It appears, however, that more recent iPhones are not vulnerable to the same kind of attack. (Update: Apple has told Techcrunch that newer iPhones are also vulnerable.) If Farook had had an iPhone 6S instead of an iPhone 5C, it’s likely (though only Apple knows for sure) that Apple could have truthfully said it had no way to help the FBI extract the data.

That worries law enforcement officials like FBI Director James Comey, who has called on technology companies to work with the government to ensure that encrypted data can always be unscrambled. Comey hasn’t proposed a specific piece of legislation, but he is effectively calling on Apple to stop producing technology products like the iPhone 6S that cannot be hacked even with Apple’s help.

The strongest case against back doors is repressive regimes overseas

What Tim Cook doesn't want to admit about iPhones and encryption

If you have a lot of faith in the US legal system (and you’re not too concerned about the NSA’s creative interpretations of surveillance law), Comey’s demand might seem reasonable. Law enforcement agencies have long had the ability to get copies of almost all types of private communication and data if they first get a warrant. There would be a number of practical problems with legally prohibiting technology products without back doors, but you might wonder why technology companies don’t just voluntarily design their products to comply with lawful warrants.

But things look different from a global perspective. Because if you care about human rights, then you should want to make sure that ordinary citizens in authoritarian countries like China, Cuba, and Saudi Arabia also have access to secure encryption.

And if technology companies provided the US government with backdoor access to smartphones — either voluntarily or under legal compulsion — it would be very difficult for them to refuse to extend the same courtesy to other, more authoritarian regimes. In practice, providing access to the US government also means providing access to the Chinese government.

And this is probably Apple’s strongest argument in its current fight with the FBI. If the US courts refuse to grant the FBI’s request, Apple might be able to tell China that it simply doesn’t have the software required to help hack into the iPhone 5C’s of Chinese suspects. But if Apple were to create the software for the FBI, the Chinese government would likely put immense pressure on Apple to extend it the same courtesy.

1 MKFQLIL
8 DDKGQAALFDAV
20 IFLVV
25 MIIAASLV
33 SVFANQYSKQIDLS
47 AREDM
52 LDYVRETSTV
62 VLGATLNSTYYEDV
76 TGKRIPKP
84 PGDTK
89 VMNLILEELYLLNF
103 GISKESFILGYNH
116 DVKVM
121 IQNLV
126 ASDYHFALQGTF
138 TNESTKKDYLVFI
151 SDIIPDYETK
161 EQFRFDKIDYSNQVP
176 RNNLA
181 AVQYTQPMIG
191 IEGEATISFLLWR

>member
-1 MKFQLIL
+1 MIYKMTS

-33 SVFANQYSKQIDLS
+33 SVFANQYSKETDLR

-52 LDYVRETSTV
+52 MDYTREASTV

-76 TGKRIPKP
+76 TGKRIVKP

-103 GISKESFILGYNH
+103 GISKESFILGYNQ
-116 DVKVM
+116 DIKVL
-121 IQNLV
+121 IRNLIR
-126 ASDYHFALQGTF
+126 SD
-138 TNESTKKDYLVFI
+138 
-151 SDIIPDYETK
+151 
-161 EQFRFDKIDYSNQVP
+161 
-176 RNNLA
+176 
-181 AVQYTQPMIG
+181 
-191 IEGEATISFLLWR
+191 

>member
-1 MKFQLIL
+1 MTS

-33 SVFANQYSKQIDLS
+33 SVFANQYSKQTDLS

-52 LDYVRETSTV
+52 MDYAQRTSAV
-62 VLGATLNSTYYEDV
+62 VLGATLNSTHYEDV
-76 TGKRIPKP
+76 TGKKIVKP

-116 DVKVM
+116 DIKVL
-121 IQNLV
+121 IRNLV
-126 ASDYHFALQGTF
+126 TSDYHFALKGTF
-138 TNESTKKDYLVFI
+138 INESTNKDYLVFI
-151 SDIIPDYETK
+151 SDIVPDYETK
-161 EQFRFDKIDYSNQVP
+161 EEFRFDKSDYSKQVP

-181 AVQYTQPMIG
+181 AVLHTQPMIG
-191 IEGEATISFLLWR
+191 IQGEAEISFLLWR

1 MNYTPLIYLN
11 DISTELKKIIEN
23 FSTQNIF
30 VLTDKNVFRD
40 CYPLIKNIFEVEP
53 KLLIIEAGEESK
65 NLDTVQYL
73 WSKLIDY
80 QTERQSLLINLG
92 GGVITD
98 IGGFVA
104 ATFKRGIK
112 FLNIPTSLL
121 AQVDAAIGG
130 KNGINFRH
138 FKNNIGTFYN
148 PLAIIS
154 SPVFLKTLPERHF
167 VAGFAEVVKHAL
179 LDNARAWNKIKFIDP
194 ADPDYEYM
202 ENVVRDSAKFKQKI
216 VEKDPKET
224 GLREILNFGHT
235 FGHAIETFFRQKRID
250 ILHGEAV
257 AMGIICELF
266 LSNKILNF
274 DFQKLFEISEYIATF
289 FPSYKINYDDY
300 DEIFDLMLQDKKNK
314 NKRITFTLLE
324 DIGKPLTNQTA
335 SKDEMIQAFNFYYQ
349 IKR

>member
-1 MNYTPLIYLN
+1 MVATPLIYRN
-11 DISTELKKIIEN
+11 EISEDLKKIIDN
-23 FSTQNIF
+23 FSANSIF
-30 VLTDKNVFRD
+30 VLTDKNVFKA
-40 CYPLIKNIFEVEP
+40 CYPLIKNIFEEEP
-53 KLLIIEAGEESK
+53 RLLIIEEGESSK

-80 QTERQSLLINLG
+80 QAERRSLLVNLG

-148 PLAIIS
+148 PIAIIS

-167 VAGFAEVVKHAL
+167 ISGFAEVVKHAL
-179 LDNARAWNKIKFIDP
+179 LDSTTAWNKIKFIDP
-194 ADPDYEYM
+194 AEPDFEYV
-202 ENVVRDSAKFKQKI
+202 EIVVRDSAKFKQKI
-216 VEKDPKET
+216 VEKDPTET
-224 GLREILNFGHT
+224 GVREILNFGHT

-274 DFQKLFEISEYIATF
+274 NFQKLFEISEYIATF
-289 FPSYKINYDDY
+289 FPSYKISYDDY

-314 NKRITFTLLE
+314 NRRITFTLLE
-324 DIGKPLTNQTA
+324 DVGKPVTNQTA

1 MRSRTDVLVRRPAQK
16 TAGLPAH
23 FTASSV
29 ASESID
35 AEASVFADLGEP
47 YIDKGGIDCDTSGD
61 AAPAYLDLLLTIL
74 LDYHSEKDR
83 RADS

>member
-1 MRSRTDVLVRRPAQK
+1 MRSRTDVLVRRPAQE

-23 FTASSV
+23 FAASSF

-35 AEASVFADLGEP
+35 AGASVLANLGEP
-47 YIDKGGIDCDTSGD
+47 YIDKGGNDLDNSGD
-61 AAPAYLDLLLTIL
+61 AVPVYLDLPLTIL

Google CEO Pichai Lends Apple Support on Encryption

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Google CEO Pichai Lends Apple Support on Encryption

Google Chief Executive Sundar Pichai lent support to Apple Inc.’s  pushback against a federal order to help law enforcement break into the locked iPhone of an alleged shooter in the San Bernardino, Calif., attacks.

Mr. Pichai wrote on Twitter on Wednesday that “forcing companies to enable hacking could compromise users’ privacy.”

Google CEO Pichai Lends Apple Support on Encryption

A federal judge Tuesday ordered Apple to enable investigators to bypass the passcode of the iPhone once used by alleged shooter Syed Rizwan Farook. Apple CEO Tim Cook wrote on Apple’s website that such a move would create “a backdoor” around security measures hackers could eventually use to steal iPhone users’ data.

On Twitter, Mr. Pichai called Mr. Cook’s letter an “important post.” He said that while Alphabet Inc.’s Google provides user data to law enforcement under court orders, “that’s wholly different than requiring companies to enable hacking of customer devices and data. Could be a troubling precedent.”

Google CEO Pichai Lends Apple Support on Encryption

Google, like Apple, has been locked in an intensifying battle with U.S. authorities over the companies’ smartphone encryption software. The firms say that the encryption is crucial to protecting users’ privacy, and keeping their trust. Law enforcement officials say such software hinders criminal investigations, including into the San Bernardino attacks.

Here’s why the FBI forcing Apple to break into an iPhone is a big deal

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iphone 4s

When U.S. Magistrate Sheri Pym ruled that Apple must help the FBI break into an iPhone belonging to one of the killers in the San Bernardino, Calif., shootings, the tech world shuddered.

Why? The battle of encryption “backdoors” has been longstanding in Silicon Valley, where a company’s success could be made or broken based on its ability to protect customer data.

The issue came into the spotlight after Edward Snowden disclosed the extent to which technology and phone companies were letting the U.S. federal government spy on data being transmitted through their network.